The animations of everything in the game, from NPCs to monsters, are incredibly well done. There are some instances where you can tell that the same skeleton was used, as all of those types of monsters have one particular move in common. However, this is in no way a bad thing.
Reuse of assets is very common in game development, and for a game that amounts up to a total of 7.1GB, reusing the assets and still giving each monster enough unique animations to set them all apart spectacularly is a feat in and of itself.
In addition, the cutscenes that introduce the monsters in the game are done in a very unique way. Each cutscene is nice and short, and presented in Japanese Kabuki theater fashion.
Short, informative, and often entertaining, these cutscenes do a fantastic job of explaining the monster’s nature and the kind of threat the hunter will face.
The canteen cutscenes are not quite the exact same animation featuring the exact same food regardless of what you order. The meal consists of three dango, Japanese rice flour dumplings, and depending on what combination of dango you order, the cutscene shows your exact order every time.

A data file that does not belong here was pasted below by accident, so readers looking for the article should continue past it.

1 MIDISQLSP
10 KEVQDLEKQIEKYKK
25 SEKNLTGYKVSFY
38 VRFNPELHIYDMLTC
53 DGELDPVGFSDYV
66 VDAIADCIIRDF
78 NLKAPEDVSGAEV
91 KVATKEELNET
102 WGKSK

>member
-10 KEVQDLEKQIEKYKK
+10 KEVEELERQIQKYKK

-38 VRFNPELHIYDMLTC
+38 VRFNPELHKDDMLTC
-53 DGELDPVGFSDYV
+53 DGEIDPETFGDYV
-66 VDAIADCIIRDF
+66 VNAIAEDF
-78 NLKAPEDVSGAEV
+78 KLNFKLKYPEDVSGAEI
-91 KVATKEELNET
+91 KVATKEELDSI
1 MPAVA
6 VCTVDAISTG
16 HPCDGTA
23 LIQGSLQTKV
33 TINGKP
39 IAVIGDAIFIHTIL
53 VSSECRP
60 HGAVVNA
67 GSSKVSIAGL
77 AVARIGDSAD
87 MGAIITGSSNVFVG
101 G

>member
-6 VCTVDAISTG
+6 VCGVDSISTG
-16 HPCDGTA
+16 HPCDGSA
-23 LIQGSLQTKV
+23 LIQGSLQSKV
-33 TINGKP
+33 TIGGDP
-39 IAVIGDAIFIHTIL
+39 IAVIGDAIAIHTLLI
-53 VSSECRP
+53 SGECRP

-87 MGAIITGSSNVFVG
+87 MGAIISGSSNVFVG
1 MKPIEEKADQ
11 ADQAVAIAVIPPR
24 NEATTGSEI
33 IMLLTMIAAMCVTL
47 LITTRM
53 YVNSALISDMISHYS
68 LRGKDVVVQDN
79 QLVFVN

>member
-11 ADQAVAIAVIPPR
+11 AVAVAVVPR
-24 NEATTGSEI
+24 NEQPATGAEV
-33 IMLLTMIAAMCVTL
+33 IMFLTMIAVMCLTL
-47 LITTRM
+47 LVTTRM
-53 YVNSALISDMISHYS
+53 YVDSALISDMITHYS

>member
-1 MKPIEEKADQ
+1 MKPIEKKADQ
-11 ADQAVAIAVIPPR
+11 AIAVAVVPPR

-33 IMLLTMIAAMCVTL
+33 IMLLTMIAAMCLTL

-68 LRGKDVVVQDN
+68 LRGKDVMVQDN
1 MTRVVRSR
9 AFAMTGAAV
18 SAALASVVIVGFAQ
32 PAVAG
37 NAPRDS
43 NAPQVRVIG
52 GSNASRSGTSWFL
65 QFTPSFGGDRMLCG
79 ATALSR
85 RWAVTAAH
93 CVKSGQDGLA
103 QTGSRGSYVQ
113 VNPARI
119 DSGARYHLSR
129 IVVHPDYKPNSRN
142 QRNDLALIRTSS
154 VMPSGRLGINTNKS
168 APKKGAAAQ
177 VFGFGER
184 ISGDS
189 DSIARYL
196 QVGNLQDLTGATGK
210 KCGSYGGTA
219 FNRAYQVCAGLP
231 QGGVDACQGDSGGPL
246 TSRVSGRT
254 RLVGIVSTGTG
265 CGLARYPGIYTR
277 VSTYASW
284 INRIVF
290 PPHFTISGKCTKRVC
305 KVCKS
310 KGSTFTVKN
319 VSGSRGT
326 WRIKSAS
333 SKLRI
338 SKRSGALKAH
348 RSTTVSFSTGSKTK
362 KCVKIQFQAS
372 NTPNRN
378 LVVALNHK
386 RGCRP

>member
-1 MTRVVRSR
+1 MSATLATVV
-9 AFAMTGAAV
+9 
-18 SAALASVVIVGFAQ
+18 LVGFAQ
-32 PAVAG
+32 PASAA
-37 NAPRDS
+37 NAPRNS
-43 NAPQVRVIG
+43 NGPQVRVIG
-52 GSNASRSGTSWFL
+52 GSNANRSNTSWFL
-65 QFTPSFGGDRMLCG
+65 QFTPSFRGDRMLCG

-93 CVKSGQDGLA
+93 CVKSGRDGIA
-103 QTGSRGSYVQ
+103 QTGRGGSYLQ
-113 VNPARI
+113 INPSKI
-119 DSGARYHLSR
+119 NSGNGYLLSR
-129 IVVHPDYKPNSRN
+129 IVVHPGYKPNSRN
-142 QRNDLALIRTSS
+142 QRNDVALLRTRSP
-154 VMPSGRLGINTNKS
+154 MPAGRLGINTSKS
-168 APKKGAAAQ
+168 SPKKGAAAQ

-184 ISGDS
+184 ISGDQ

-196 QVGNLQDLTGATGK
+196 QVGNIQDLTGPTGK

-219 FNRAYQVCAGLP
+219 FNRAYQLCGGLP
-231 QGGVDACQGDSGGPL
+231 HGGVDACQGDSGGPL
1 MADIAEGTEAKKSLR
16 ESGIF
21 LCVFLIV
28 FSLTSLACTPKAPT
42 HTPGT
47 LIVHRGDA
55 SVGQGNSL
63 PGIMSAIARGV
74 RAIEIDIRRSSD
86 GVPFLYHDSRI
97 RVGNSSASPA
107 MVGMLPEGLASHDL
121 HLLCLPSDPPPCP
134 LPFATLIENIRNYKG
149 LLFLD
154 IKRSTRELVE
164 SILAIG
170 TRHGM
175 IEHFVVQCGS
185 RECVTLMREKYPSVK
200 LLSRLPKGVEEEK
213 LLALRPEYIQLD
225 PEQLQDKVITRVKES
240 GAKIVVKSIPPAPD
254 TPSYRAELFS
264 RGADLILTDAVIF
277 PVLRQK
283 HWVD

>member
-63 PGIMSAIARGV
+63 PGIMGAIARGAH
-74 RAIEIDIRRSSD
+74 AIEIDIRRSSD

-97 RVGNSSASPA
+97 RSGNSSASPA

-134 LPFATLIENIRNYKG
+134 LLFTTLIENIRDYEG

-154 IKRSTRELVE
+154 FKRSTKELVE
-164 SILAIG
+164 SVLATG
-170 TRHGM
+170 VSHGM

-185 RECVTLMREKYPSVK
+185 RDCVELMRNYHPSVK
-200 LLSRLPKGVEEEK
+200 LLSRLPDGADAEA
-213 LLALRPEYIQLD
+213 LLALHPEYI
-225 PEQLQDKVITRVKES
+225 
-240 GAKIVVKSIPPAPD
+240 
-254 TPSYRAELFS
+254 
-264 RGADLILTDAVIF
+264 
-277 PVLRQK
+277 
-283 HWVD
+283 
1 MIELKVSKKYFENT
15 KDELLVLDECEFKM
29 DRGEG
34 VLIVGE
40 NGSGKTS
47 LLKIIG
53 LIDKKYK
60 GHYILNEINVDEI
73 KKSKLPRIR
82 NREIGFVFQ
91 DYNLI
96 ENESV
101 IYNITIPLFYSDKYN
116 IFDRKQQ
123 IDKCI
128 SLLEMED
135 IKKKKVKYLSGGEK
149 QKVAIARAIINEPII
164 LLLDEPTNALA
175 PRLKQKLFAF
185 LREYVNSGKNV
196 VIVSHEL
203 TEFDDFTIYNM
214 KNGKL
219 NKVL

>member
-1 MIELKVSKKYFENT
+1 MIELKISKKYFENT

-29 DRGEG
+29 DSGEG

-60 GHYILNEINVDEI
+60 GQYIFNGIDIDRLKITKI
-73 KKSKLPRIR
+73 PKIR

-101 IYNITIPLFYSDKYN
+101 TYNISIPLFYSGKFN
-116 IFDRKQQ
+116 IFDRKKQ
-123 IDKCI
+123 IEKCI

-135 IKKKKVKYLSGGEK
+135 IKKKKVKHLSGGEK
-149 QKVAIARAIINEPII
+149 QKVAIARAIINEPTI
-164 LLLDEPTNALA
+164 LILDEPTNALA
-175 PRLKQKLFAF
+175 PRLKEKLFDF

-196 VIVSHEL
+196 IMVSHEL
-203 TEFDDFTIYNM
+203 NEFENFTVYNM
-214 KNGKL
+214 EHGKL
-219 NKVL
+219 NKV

A very neat little detail, and the charming dango song is worth a watch every time.
Now, let’s get into the gameplay
The gameplay is where the game not only shines, but often outdoes itself. Since this will be the main interest point for old fans and newcomers alike, I will talk about all aspects of the gameplay I feel are necessary to discuss without getting into spoilers.
The gameplay is largely centered around the new wirebug mechanic. The wirebug is, in my opinion, a novel addition to the series. Building upon the clutch claw, the new wirebug system provides mobility and versatility never before seen in a Monster Hunter game.
Allowing for amazing spiderman-like swinging out of thin air, instant vertical boosts, wall-running (yes, wall-running), and quick escapes from seemingly fatal situations, the wirebug proved time and time again its usefulness in every hunt. Not once did I feel like not using the mechanic, as it provides an incredible amount of value.